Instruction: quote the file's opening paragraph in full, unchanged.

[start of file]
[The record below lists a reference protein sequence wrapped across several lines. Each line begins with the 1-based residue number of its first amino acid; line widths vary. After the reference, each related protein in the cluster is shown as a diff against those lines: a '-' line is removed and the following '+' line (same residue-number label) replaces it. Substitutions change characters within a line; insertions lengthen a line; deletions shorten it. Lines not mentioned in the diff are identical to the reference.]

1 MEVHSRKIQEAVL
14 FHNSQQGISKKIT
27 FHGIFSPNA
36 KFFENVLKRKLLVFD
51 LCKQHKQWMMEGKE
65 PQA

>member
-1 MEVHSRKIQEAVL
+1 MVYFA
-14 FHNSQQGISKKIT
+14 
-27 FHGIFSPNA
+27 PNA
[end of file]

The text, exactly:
[The record below lists a reference protein sequence wrapped across several lines. Each line begins with the 1-based residue number of its first amino acid; line widths vary. After the reference, each related protein in the cluster is shown as a diff against those lines: a '-' line is removed and the following '+' line (same residue-number label) replaces it. Substitutions change characters within a line; insertions lengthen a line; deletions shorten it. Lines not mentioned in the diff are identical to the reference.]